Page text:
Tragically, hideously, Americans learn of Black people dying under appalling circumstances, involving police officers, quite often. Think of Sandra Bland, Philando Castile, Breonna Taylor, Eric Garner — whether these circumstances lead to criminal convictions, or charges, which they often don’t. Few of us, especially those of us who live in New York City, will ever forget Garner’s words, “I can’t breathe,” though even his death wasn’t a fulcrum in quite the way Floyd’s was. In May 2020, there was something besides the injustice and brutality of Floyd’s murder that motivated the surge of nationwide demonstrations: the fact that we had been in pandemic isolation for two months and that around that same time it was becoming clear that conditions were not going to change anytime soon.
I don’t mean to imply that this outcry was insincere or cynical. But I suspect that what helped make the difference was the pandemic lockdown. At that unusual and challenging time, for many people, being outdoors and connecting with other people was understandably a uniquely powerful temptation. The lockdown also gave a broader range of people — beyond those already committed to activism — the time to reflect, and to devote their energies to things beyond themselves, something they may not have done under normal circumstances.
As such, it could be that if there had not been a lockdown, the Floyd protests would have been smaller in scale and shorter in duration. Further, one could surmise that if the sequence of events had taken place a few months earlier, with the lockdown beginning in the fall and Floyd’s murder happening in the colder months of January or February, this, too, would have, hypothetically, made protests smaller, less likely or shorter-term in many locations. And this probably would have decreased the chances that the protests stimulated a think-in about racism that would still be going strong two years later.
There’s a case that the pandemic shaped the racial reckoning in another way. A controversial aspect of the reckoning has been the examples of workplace disciplinary actions that have become commonplace in its wake, out of a general sense of these actions as inherent to the mission of reconsidering racism. (In this newsletter, I’ve written about more than one.) That a number of these instances involve social media should come as no surprise: These platforms place a kind of scrim curtain between people that can lessen our sense of dehumanization as unnatural.
It’s not unlike what can happen to us on video chat applications such as Zoom or messaging programs such as Slack. Contempt and condemnation can come more easily to us when directed to a static avatar on Twitter or someone in a box on a screen than to a person we are in the same room with. Chat features and direct-message side exchanges also allow factions to build up opposition as a general meeting runs, in a way that passing notes and sharing dismissive facial expressions cannot. The way we’ve learned to communicate in the past few years, sometimes normalizing real-time shaming and dismissing, has set new norms that now feel like the default, even as live meetings become routine again.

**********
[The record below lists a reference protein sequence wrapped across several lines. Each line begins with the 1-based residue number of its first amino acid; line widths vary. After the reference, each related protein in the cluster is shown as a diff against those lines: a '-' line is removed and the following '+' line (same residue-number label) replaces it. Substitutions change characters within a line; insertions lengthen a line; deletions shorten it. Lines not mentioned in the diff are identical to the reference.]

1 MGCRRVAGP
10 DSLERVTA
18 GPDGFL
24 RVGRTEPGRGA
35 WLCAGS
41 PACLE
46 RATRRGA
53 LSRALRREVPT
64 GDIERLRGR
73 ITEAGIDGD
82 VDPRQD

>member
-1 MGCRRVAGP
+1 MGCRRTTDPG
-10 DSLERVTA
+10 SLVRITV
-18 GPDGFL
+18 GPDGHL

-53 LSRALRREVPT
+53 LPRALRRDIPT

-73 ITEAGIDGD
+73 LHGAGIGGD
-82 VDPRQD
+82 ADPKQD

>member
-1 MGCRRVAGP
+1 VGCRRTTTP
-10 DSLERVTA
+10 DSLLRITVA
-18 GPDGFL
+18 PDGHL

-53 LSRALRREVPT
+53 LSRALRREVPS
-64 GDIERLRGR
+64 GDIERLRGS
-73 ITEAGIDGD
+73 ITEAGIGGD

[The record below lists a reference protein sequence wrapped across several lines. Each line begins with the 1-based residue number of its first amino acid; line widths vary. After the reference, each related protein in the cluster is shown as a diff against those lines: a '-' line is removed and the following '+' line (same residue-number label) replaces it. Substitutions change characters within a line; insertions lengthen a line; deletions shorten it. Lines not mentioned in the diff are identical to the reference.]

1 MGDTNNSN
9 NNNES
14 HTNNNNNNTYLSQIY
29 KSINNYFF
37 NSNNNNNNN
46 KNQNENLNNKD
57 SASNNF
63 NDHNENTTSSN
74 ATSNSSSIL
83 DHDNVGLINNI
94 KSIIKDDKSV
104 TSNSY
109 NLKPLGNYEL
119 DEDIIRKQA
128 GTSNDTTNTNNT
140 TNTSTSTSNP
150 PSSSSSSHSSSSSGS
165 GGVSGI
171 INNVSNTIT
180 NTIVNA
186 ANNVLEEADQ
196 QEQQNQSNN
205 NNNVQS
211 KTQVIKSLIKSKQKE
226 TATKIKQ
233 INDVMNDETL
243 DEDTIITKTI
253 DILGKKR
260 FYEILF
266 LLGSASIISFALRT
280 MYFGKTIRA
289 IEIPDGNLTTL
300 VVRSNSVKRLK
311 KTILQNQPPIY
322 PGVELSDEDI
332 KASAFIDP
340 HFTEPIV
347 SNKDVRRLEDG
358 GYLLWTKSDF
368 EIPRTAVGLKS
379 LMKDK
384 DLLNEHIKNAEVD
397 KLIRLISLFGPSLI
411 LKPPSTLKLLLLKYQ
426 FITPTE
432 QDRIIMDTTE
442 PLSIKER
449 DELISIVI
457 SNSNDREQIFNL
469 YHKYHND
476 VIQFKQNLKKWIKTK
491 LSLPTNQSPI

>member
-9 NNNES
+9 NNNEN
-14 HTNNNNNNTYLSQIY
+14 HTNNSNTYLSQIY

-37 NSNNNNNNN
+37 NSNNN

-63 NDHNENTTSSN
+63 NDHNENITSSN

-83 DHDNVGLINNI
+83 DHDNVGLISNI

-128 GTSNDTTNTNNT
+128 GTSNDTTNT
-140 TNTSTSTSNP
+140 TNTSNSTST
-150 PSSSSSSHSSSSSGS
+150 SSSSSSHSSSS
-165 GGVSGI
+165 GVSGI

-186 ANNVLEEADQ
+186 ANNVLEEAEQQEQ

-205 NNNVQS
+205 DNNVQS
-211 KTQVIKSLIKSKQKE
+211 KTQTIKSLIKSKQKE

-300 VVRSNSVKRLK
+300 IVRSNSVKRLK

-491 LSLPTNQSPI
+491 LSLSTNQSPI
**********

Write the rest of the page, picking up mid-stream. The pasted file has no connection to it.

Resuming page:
In short, I think that without a pandemic, and an ensuing year-plus when a good deal of our interactions were virtual, America would not have entered an extended racial reckoning. It wasn’t that Black Americans were, two years ago, at some unique tipping point, nor was it that white Americans opened in an unprecedented way to hearing out Black America’s concerns from the sheer goodness of their hearts.
It was the confluence of a pandemic, a grievous murder and the time of year in which these occurred, with the magnitude and tone determined partly by the fact that all of this happened when handy group communication technologies had become widely established and were available to spend workdays on.
History is like this, including that of race and racism. On race, contingency should be included in how we chronicle it, and not only now but in the past and the future. The civil rights victories of the 1950s and 1960s were related, in part, to the novelty of television. Future progress on race will almost certainly be driven by factors beyond protest and critique, in ways no one could have predicted beforehand.
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John McWhorter (@JohnHMcWhorter) is an associate professor of linguistics at Columbia University. He hosts the podcast “Lexicon Valley” and is the author, most recently, of “Woke Racism: How a New Religion Has Betrayed Black America.”